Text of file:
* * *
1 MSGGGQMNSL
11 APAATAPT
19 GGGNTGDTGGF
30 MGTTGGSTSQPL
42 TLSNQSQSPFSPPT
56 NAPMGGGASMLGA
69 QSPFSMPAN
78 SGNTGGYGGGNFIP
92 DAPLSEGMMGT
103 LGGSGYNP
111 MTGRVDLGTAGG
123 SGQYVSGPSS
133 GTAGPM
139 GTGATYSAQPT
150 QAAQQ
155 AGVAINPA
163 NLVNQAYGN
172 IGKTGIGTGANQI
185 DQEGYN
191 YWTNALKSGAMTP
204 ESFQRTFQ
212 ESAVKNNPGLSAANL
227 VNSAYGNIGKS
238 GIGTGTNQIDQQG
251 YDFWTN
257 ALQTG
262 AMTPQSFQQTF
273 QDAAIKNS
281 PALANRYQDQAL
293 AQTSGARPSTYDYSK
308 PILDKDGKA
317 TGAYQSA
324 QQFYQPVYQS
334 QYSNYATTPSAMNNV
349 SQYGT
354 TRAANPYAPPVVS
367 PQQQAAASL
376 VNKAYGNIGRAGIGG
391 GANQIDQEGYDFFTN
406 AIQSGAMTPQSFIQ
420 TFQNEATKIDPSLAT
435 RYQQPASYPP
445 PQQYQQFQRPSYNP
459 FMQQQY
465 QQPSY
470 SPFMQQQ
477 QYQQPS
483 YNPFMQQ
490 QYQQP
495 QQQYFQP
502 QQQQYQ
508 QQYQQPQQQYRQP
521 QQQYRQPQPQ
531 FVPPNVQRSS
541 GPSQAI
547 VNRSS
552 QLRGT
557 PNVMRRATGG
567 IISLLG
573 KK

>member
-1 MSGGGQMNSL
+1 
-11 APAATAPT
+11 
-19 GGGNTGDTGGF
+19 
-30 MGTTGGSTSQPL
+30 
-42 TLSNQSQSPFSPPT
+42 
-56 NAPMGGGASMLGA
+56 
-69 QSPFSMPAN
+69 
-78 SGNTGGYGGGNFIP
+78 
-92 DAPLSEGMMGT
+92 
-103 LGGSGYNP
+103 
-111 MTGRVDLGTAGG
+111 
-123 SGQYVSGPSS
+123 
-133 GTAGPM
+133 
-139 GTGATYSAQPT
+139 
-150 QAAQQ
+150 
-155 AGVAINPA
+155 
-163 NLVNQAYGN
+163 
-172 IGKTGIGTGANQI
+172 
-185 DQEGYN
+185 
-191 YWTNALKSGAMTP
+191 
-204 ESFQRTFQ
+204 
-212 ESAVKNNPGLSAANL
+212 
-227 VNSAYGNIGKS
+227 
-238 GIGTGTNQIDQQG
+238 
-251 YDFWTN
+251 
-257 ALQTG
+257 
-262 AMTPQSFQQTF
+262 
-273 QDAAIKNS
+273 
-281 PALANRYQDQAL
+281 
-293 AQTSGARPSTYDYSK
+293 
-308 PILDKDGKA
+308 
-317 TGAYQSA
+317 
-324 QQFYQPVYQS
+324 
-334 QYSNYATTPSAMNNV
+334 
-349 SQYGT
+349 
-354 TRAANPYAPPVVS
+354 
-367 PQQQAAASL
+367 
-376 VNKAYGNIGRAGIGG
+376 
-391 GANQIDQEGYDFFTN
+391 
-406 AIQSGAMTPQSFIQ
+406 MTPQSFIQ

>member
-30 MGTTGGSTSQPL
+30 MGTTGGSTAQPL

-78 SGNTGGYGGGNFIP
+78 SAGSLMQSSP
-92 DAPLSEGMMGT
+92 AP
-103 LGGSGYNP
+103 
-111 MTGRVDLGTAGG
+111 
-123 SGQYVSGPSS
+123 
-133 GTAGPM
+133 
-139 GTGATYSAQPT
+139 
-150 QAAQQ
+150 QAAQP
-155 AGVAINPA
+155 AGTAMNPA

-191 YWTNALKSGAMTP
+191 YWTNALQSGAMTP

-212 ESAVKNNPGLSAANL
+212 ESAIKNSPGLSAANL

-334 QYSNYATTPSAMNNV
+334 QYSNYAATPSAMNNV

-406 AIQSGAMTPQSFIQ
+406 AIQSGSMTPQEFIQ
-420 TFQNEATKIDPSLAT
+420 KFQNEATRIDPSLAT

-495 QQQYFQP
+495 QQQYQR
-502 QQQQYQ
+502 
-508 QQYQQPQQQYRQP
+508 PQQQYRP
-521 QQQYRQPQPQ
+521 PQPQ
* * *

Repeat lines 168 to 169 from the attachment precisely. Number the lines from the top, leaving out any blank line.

+334 QYSNYAATPSAMNNV

-406 AIQSGAMTPQSFIQ